So far, the group has conducted more than 700 outpatient surgeries this year at UnaSource that would otherwise have been performed at Beaumont in Royal Oak, Fortin said.
"We have a good relationship with Beaumont, but we are an independent group and the surgery center" creates friction with them, Fortin said. "Many of our (surgeons) have developed significant outpatient-based businesses. We wanted to do more as a (single) entity."
Carolyn Wilson, R.N., Beaumont's COO, said Beaumont has experienced a small percentage decline in inpatient surgeries in Royal Oak the past year, as MOS is its primary orthopedic group. Beaumont in Royal Oak is projected to perform 7,000 inpatient orthopedic surgeries this year.
"They (MOS) provide the vast majority of care at the Royal Oak campus. They take trauma calls and do inpatient work," said Wilson, adding that group members oversee Beaumont's orthopedic residency and fellowship program. "We are connected with them in many ways."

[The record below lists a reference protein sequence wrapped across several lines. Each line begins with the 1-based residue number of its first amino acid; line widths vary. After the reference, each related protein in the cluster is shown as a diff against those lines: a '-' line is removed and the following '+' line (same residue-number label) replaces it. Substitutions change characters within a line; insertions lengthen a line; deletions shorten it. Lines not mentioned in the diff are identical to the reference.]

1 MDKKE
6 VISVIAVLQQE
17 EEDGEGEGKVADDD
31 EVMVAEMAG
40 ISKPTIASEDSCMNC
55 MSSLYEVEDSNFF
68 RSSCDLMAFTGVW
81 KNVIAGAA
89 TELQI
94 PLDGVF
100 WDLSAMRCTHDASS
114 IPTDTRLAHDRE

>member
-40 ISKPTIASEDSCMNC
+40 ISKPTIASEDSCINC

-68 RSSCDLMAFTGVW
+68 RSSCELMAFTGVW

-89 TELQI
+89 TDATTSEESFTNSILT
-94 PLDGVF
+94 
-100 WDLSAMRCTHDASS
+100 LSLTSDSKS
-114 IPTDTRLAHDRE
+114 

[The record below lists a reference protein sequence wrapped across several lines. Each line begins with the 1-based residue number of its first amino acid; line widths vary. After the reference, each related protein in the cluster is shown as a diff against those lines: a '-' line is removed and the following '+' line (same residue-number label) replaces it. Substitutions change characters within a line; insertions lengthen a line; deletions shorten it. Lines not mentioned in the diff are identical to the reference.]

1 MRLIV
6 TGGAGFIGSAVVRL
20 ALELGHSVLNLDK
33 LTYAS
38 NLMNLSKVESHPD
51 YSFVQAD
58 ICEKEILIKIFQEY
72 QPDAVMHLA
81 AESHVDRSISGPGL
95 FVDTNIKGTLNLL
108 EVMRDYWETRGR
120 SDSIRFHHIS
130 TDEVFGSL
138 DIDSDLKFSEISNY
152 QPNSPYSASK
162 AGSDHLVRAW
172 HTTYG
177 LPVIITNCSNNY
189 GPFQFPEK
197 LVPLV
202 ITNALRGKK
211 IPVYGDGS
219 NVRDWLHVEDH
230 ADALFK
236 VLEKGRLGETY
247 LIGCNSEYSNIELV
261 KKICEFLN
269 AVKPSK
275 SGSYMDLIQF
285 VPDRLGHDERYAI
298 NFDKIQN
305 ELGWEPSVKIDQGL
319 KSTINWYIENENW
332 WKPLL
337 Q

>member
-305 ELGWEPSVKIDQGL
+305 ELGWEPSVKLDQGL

Beaumont supports the transition of inpatient surgeries to outpatient and same-day surgery centers because patients and employers are demanding it, Wilson said. "We spend the most as a country in health care, and the move to lower-cost platforms is right for the patient," she said.
Wilson, who has worked in Minneapolis for Fairview Health Services before coming to Beaumont in 2016, said other parts of the country are ahead of Michigan in outpatient surgery trends.
Viellieu said Michigan payers for years didn't encourage lower-cost outpatient surgery because costs were simply passed on to employers or patients.